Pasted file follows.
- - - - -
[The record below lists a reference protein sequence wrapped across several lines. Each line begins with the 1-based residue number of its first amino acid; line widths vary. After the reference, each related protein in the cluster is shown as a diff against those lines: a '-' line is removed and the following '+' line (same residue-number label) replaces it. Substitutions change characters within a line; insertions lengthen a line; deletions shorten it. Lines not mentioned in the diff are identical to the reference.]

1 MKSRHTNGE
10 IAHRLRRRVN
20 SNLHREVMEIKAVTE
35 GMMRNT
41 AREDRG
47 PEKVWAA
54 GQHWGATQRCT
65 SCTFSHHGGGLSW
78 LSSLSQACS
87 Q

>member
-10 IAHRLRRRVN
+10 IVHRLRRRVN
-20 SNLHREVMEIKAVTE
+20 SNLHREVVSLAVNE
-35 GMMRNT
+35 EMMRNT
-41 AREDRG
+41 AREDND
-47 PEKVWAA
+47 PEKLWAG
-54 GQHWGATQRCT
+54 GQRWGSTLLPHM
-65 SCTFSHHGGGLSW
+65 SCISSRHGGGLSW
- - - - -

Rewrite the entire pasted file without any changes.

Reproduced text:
[The record below lists a reference protein sequence wrapped across several lines. Each line begins with the 1-based residue number of its first amino acid; line widths vary. After the reference, each related protein in the cluster is shown as a diff against those lines: a '-' line is removed and the following '+' line (same residue-number label) replaces it. Substitutions change characters within a line; insertions lengthen a line; deletions shorten it. Lines not mentioned in the diff are identical to the reference.]

1 MKSRHTNGE
10 IAHRLRRRVN
20 SNLHREVMEIKAVTE
35 GMMRNT
41 AREDRG
47 PEKVWAA
54 GQHWGATQRCT
65 SCTFSHHGGGLSW
78 LSSLSQACS
87 Q

>member
-10 IAHRLRRRVN
+10 IVHRLRRRVN
-20 SNLHREVMEIKAVTE
+20 SNLHREVVSLAVNE
-35 GMMRNT
+35 EMMRNT
-41 AREDRG
+41 AREDND
-47 PEKVWAA
+47 PEKLWAG
-54 GQHWGATQRCT
+54 GQRWGSTLLPHM
-65 SCTFSHHGGGLSW
+65 SCISSRHGGGLSW